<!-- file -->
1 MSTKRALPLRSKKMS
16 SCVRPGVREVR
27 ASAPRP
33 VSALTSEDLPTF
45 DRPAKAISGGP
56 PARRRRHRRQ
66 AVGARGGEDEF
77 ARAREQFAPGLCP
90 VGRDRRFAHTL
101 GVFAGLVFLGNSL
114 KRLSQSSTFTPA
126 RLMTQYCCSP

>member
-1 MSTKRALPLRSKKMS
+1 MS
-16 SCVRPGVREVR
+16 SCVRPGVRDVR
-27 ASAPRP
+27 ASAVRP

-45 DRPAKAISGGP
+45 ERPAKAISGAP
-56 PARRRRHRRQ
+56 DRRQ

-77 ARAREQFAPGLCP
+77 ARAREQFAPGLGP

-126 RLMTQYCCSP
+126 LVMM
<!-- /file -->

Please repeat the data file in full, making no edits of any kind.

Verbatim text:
1 MSTKRALPLRSKKMS
16 SCVRPGVREVR
27 ASAPRP
33 VSALTSEDLPTF
45 DRPAKAISGGP
56 PARRRRHRRQ
66 AVGARGGEDEF
77 ARAREQFAPGLCP
90 VGRDRRFAHTL
101 GVFAGLVFLGNSL
114 KRLSQSSTFTPA
126 RLMTQYCCSP

>member
-1 MSTKRALPLRSKKMS
+1 MS
-16 SCVRPGVREVR
+16 SCVRPGVRDVR
-27 ASAPRP
+27 ASAVRP

-45 DRPAKAISGGP
+45 ERPAKAISGAP
-56 PARRRRHRRQ
+56 DRRQ

-77 ARAREQFAPGLCP
+77 ARAREQFAPGLGP

-126 RLMTQYCCSP
+126 LVMM